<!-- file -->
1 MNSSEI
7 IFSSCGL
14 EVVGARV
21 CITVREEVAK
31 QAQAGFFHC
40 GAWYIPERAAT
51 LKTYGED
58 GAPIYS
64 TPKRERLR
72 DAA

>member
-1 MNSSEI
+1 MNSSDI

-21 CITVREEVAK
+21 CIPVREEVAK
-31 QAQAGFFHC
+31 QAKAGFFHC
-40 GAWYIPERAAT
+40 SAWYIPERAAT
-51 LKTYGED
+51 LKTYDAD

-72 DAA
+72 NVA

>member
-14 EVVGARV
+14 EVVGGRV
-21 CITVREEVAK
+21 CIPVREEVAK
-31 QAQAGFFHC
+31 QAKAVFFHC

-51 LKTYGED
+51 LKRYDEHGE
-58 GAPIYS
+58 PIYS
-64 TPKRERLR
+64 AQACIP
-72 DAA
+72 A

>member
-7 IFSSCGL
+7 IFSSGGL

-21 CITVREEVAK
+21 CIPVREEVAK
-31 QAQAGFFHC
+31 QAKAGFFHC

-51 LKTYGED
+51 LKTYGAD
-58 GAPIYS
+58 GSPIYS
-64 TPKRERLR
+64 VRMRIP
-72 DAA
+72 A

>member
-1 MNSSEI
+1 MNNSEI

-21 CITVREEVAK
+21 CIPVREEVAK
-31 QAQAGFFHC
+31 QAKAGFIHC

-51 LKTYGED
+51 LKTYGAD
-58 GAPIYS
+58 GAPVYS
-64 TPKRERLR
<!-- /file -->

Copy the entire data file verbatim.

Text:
1 MNSSEI
7 IFSSCGL
14 EVVGARV
21 CITVREEVAK
31 QAQAGFFHC
40 GAWYIPERAAT
51 LKTYGED
58 GAPIYS
64 TPKRERLR
72 DAA

>member
-1 MNSSEI
+1 MNSSDI

-21 CITVREEVAK
+21 CIPVREEVAK
-31 QAQAGFFHC
+31 QAKAGFFHC
-40 GAWYIPERAAT
+40 SAWYIPERAAT
-51 LKTYGED
+51 LKTYDAD

-72 DAA
+72 NVA

>member
-14 EVVGARV
+14 EVVGGRV
-21 CITVREEVAK
+21 CIPVREEVAK
-31 QAQAGFFHC
+31 QAKAVFFHC

-51 LKTYGED
+51 LKRYDEHGE
-58 GAPIYS
+58 PIYS
-64 TPKRERLR
+64 AQACIP
-72 DAA
+72 A

>member
-7 IFSSCGL
+7 IFSSGGL

-21 CITVREEVAK
+21 CIPVREEVAK
-31 QAQAGFFHC
+31 QAKAGFFHC

-51 LKTYGED
+51 LKTYGAD
-58 GAPIYS
+58 GSPIYS
-64 TPKRERLR
+64 VRMRIP
-72 DAA
+72 A

>member
-1 MNSSEI
+1 MNNSEI

-21 CITVREEVAK
+21 CIPVREEVAK
-31 QAQAGFFHC
+31 QAKAGFIHC

-51 LKTYGED
+51 LKTYGAD
-58 GAPIYS
+58 GAPVYS
-64 TPKRERLR